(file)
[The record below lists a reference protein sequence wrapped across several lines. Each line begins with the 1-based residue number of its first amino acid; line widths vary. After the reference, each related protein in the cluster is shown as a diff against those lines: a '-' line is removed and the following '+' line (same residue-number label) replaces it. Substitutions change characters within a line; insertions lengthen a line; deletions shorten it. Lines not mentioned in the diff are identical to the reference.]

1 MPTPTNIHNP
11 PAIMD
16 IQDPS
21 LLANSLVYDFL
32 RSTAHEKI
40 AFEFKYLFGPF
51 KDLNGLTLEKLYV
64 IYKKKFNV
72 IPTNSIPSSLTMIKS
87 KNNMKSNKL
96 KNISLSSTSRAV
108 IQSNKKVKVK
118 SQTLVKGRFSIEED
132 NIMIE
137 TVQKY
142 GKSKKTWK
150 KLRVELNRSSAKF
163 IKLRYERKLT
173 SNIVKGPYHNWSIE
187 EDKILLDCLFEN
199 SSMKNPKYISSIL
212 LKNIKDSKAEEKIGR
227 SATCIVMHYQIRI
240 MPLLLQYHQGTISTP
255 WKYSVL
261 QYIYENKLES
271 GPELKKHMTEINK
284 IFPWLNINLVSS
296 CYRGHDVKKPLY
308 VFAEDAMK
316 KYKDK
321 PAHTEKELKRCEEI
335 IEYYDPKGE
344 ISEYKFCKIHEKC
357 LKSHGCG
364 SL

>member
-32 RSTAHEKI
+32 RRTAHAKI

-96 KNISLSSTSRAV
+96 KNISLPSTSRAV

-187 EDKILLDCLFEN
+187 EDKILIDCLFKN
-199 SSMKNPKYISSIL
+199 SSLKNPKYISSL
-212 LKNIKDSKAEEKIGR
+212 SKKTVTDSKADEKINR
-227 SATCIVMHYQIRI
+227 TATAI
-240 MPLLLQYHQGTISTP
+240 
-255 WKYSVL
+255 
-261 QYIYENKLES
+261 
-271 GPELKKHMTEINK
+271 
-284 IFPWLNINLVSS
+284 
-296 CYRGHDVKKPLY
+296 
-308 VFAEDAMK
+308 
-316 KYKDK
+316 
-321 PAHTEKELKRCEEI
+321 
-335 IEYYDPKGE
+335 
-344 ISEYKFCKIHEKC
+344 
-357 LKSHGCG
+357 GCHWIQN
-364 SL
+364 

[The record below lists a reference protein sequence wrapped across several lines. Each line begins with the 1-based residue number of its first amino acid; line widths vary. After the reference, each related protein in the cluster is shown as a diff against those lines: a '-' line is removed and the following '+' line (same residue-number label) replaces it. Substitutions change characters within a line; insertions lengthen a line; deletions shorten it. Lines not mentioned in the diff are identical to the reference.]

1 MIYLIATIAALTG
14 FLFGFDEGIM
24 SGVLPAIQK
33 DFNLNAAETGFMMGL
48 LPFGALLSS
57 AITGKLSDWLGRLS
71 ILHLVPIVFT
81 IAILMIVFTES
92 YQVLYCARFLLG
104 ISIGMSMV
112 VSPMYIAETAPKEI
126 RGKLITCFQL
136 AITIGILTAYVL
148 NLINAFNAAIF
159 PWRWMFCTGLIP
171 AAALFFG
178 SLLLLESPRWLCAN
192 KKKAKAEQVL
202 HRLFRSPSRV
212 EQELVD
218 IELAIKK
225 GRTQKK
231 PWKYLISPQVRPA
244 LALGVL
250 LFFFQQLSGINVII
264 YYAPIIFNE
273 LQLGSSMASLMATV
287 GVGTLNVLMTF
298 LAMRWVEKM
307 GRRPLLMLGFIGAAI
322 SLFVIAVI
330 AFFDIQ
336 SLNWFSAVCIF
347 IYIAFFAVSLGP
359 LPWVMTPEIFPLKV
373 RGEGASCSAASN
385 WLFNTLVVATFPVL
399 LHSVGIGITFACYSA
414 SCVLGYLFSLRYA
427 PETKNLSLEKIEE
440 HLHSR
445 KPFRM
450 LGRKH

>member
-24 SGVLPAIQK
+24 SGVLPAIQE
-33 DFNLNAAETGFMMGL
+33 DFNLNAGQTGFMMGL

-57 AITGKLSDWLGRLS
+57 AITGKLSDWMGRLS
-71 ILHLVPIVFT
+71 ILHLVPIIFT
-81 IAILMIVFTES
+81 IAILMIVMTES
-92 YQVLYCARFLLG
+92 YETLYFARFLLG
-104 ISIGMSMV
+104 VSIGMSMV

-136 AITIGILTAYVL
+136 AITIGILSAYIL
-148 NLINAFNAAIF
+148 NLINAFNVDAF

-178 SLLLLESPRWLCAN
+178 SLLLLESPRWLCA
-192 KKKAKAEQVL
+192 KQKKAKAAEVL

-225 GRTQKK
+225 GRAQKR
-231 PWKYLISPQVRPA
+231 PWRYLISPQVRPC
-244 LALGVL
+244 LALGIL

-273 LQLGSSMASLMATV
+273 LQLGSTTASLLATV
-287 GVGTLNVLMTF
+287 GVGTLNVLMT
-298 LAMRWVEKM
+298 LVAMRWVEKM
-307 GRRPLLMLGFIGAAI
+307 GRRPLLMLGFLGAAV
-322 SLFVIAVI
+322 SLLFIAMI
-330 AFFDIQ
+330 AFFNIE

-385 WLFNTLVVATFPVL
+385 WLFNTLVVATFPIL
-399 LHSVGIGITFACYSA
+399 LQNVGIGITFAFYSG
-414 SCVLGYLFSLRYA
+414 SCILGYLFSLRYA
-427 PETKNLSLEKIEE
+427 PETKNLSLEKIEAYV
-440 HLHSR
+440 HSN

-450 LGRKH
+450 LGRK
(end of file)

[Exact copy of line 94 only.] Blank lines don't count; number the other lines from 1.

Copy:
178 SLLLLESPRWLCAN